· Food For Thought
Saving Money at the Butcher

One of the most expensive line items on your grocery bill is likely meat (unless you're vegetarian).

Don't get us wrong, there are a ton of tasty vegetarian barbecue dishes, but for meatlovers, this stuff is important.

The cost of meat seems to be rising year over year and it's getting kind of pricey to be a meatatarian. We've done a bit of research and consulted with our favourite butchers, Greg & Damian, to put together some helpful tips on how to save money on meat. 


The Experts:

Greg - Bon Ton Meat Market, Calgary AB

In business since 1921, Bon Ton Meat Market are a bunch of all top quality guys offering top quality cuts of meat and top quality service - every day. There's more than 'meats' the eye at Bon Ton. They also have some ready-made meals, delicious pies and a full service deli. 

Bon Ton Meat Market

Damian - Florence Meats, Oakville, ON  

Damian, and his wife Carol, run a top notch establishment just down the road from our Oakville store. They get all of their meat from local Ontario farmers. Looking for your favourite South African delicacies? From biltong and boerwors to other grocery items, they've got it.

Florence Meats

 


 

How to Save Money on Meat

There are a few ways you can save money on meat. Some of these include eating less meat (boooo!) but also ways to make your meat go a bit further.

 

Stretch your meat. 

Choose meals that make your meat go a little further, like adding it to a stir fry or pasta dish.

Make fajitas, tacos or quesadillas. All of these options involve cutting your meat into smaller pieces.

No one will know that they didn't get a whole steak's worth of beef in their fajitas. They will just be thinking about how tasty and tender you made it.  

Stir Fry Dish

 

Purchase less expensive cuts of meat. 

Some less expensive cuts of meat may need a little more attention than just throwing a steak on the grill with a little salt and pepper. It comes down to 'education'.

Not the classroom type, but learning how to cook tougher cuts of meat to turn you into a backyard hero. By cooking meat low and slow, you can most often guarantee a tasty tender treat. 

A Cut of Meat

Less expensive cuts of meat include:
  • Pork butt - as a roast or pulled pork, either way, this roast goes a long way and is a very economical way to feed a crowd
  • Pork rib roast 
  • Bone in, skin on, chicken thighs
  • Beef cheeks - These tender, flavourful cheeks (from the cow's face) are absolutely delicious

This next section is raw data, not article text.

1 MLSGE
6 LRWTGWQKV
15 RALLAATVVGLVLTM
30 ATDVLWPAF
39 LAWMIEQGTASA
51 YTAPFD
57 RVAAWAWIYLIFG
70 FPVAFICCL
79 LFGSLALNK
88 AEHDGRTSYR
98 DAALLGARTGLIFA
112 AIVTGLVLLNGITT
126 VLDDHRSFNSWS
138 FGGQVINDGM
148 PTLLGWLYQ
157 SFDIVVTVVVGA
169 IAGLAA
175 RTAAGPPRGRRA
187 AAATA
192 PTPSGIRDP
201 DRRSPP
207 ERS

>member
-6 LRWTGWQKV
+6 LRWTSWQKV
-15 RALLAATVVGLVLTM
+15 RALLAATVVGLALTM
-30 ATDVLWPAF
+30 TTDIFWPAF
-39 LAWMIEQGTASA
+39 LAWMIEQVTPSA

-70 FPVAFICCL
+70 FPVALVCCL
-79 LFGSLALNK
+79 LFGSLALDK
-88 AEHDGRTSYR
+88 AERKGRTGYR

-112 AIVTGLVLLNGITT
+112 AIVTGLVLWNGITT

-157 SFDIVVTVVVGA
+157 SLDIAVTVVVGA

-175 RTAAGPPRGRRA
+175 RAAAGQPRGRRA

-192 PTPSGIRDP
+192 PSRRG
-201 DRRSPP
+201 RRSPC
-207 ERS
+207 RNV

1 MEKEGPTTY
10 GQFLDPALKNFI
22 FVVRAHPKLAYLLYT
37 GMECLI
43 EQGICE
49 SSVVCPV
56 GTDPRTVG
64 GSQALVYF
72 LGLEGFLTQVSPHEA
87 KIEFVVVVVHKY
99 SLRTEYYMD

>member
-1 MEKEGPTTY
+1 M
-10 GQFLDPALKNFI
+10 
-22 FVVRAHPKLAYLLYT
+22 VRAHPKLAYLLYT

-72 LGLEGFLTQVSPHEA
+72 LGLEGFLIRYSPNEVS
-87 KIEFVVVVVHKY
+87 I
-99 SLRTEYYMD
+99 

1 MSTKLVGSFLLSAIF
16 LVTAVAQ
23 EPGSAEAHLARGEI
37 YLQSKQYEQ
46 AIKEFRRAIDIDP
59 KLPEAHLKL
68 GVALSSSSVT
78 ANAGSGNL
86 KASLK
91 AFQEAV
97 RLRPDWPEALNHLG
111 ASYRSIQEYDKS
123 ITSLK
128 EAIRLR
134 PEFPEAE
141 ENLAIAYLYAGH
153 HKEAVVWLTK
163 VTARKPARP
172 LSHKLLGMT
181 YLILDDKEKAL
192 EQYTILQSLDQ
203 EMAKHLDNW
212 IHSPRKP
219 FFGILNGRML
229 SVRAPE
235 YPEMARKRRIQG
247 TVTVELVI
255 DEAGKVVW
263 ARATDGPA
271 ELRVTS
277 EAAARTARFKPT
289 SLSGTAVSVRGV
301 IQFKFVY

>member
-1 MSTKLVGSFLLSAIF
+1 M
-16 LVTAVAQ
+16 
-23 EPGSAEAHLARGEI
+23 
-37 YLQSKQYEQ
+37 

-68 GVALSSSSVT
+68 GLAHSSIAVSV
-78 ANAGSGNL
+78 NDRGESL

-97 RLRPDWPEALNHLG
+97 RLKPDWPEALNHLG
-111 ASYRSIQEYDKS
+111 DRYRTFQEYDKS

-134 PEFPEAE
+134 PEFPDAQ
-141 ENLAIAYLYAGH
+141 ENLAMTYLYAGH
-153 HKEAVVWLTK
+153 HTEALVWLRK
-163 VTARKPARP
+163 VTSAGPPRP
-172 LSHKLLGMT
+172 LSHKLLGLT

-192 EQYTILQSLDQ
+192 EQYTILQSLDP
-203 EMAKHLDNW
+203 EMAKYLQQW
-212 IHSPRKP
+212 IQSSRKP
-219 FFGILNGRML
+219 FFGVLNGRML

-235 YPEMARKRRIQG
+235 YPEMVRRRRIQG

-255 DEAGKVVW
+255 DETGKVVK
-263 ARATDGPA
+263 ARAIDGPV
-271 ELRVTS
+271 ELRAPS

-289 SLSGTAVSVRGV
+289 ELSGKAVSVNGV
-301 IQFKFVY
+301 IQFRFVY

• Pork shoulder
  • Flank steak 
  • Brisket - get your butcher to grind up a brisket for you instead of buying that pack of extra lean ground sirloin
  • Choose side ribs instead of back ribs 

Buy seasonally.

Meat is a commodity, and like any commodity it is subject to supply and demand. (You do remember first year economics, right, or did too many frat parties erase that from your memory?).

Some examples:

Steak - In the summer, everybody - and we mean everybody - wants to grill steak. As a result, the price shoots up. A workaround - buy your steaks a few months in advance.

Lamb - lamb is less expensive pretty much anytime that isn't leading up to Easter.

 

Buy in bulk, cut it down and freeze it. 

Sure, frozen meat doesn't taste quite as good as the fresh stuff brought home that day, but if you package it up properly it's pretty darn close. Our butcher friends recommend either freezer wrap paper or vacuum sealed packages. 

When you find your favourite meats on sale, snatch up a few packages. Sure, it means that week's grocery bill may be a bit higher but you'll net out spending less on meat over the course of a few months. 

You can also save by purchasing a roast and slicing it down into chops or steaks. The less work your butcher has to do the less you'll have to pay. The same goes for buying pre-marinated or pre-skewered meats. In the DIY ages, everyone knows it's cheaper to do some things yourself.  

Raw meat

How long can you freeze meat for?

Use these guidelines to determine how long you can safely store meat in a freezer:

Ground Meat - 3 to 4 months

Fresh beef, lamb, veal or pork

    • Steaks - 6 to 12 months
    • Chops - 4 to 6 months
    • Roasts - 4 to 12 months

Fresh poultry

 

    • Whole turkey or chicken - up to 1 year
    • Pieces - up to 9 months 
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